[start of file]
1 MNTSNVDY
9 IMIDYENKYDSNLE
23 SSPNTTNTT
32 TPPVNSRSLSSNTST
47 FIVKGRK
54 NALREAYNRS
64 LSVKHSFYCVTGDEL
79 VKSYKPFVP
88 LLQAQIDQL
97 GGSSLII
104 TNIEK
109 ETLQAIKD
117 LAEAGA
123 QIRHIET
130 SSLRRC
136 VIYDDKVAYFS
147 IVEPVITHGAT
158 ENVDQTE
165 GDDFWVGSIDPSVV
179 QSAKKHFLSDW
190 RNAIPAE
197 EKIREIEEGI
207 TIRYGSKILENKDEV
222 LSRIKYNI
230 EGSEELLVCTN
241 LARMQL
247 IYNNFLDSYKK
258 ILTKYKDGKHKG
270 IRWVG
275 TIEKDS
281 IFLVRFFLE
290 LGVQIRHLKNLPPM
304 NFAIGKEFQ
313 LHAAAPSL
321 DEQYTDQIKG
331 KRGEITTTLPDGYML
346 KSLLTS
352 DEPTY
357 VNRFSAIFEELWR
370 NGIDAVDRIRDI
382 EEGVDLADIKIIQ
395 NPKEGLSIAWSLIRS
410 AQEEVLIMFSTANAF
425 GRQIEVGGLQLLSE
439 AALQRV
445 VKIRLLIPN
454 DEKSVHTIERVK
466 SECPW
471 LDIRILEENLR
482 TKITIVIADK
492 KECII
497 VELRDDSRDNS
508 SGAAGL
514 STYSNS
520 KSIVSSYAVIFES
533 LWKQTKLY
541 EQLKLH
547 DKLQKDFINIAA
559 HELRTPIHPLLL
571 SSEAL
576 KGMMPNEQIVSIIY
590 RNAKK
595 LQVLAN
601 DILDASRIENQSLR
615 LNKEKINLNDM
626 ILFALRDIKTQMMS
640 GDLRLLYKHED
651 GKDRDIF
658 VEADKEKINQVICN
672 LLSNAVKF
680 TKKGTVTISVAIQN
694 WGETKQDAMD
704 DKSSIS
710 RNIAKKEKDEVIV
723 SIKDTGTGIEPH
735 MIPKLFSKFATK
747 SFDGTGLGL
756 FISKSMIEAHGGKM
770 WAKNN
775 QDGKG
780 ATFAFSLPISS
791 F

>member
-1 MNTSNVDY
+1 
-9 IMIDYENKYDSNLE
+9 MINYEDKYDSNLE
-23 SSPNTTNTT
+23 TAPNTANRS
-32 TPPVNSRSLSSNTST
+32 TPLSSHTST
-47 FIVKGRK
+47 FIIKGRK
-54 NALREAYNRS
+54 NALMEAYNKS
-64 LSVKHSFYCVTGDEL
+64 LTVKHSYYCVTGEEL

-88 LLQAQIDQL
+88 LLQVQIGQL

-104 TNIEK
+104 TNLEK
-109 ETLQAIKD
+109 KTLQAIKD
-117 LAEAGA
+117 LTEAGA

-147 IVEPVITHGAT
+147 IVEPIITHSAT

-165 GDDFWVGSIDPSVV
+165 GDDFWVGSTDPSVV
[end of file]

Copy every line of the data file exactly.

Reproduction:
1 MNTSNVDY
9 IMIDYENKYDSNLE
23 SSPNTTNTT
32 TPPVNSRSLSSNTST
47 FIVKGRK
54 NALREAYNRS
64 LSVKHSFYCVTGDEL
79 VKSYKPFVP
88 LLQAQIDQL
97 GGSSLII
104 TNIEK
109 ETLQAIKD
117 LAEAGA
123 QIRHIET
130 SSLRRC
136 VIYDDKVAYFS
147 IVEPVITHGAT
158 ENVDQTE
165 GDDFWVGSIDPSVV
179 QSAKKHFLSDW
190 RNAIPAE
197 EKIREIEEGI
207 TIRYGSKILENKDEV
222 LSRIKYNI
230 EGSEELLVCTN
241 LARMQL
247 IYNNFLDSYKK
258 ILTKYKDGKHKG
270 IRWVG
275 TIEKDS
281 IFLVRFFLE
290 LGVQIRHLKNLPPM
304 NFAIGKEFQ
313 LHAAAPSL
321 DEQYTDQIKG
331 KRGEITTTLPDGYML
346 KSLLTS
352 DEPTY
357 VNRFSAIFEELWR
370 NGIDAVDRIRDI
382 EEGVDLADIKIIQ
395 NPKEGLSIAWSLIRS
410 AQEEVLIMFSTANAF
425 GRQIEVGGLQLLSE
439 AALQRV
445 VKIRLLIPN
454 DEKSVHTIERVK
466 SECPW
471 LDIRILEENLR
482 TKITIVIADK
492 KECII
497 VELRDDSRDNS
508 SGAAGL
514 STYSNS
520 KSIVSSYAVIFES
533 LWKQTKLY
541 EQLKLH
547 DKLQKDFINIAA
559 HELRTPIHPLLL
571 SSEAL
576 KGMMPNEQIVSIIY
590 RNAKK
595 LQVLAN
601 DILDASRIENQSLR
615 LNKEKINLNDM
626 ILFALRDIKTQMMS
640 GDLRLLYKHED
651 GKDRDIF
658 VEADKEKINQVICN
672 LLSNAVKF
680 TKKGTVTISVAIQN
694 WGETKQDAMD
704 DKSSIS
710 RNIAKKEKDEVIV
723 SIKDTGTGIEPH
735 MIPKLFSKFATK
747 SFDGTGLGL
756 FISKSMIEAHGGKM
770 WAKNN
775 QDGKG
780 ATFAFSLPISS
791 F

>member
-1 MNTSNVDY
+1 
-9 IMIDYENKYDSNLE
+9 MINYEDKYDSNLE
-23 SSPNTTNTT
+23 TAPNTANRS
-32 TPPVNSRSLSSNTST
+32 TPLSSHTST
-47 FIVKGRK
+47 FIIKGRK
-54 NALREAYNRS
+54 NALMEAYNKS
-64 LSVKHSFYCVTGDEL
+64 LTVKHSYYCVTGEEL

-88 LLQAQIDQL
+88 LLQVQIGQL

-104 TNIEK
+104 TNLEK
-109 ETLQAIKD
+109 KTLQAIKD
-117 LAEAGA
+117 LTEAGA

-147 IVEPVITHGAT
+147 IVEPIITHSAT

-165 GDDFWVGSIDPSVV
+165 GDDFWVGSTDPSVV